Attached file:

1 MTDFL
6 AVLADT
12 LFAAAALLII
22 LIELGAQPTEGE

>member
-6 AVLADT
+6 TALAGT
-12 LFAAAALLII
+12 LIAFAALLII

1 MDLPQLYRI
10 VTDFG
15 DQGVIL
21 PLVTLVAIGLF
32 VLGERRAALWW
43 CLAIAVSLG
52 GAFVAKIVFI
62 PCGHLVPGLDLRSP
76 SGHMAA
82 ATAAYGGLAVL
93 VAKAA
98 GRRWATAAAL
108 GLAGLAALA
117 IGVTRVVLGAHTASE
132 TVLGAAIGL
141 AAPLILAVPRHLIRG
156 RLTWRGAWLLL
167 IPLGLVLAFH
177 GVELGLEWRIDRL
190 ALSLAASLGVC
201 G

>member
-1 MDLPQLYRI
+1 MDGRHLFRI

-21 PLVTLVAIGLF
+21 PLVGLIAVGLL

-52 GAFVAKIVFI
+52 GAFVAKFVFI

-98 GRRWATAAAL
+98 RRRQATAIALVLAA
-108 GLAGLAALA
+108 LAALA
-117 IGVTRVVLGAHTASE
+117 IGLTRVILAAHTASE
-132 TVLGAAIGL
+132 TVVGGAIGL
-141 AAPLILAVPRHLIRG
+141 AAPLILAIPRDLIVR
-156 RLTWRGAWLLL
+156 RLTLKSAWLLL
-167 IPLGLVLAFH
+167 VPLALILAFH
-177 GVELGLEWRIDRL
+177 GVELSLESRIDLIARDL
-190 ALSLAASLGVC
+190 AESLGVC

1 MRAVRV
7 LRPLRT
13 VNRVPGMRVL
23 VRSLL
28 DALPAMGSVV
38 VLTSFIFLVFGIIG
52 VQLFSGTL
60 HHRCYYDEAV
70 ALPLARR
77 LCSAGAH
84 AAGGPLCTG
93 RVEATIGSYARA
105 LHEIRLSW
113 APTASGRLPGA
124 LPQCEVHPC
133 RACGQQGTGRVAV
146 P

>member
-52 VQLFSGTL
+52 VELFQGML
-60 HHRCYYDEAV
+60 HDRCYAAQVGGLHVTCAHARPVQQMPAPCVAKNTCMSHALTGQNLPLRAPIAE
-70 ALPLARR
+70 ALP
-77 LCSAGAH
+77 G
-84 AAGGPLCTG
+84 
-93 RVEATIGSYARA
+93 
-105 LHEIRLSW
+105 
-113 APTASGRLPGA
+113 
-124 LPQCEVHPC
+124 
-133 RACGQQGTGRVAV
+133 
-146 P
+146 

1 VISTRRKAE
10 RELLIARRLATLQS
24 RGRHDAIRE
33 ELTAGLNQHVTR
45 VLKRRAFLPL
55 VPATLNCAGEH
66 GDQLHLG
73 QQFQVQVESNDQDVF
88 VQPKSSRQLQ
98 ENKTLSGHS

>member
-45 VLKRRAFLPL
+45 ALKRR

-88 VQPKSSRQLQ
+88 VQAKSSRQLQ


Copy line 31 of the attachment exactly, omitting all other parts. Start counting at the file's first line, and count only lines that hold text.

>member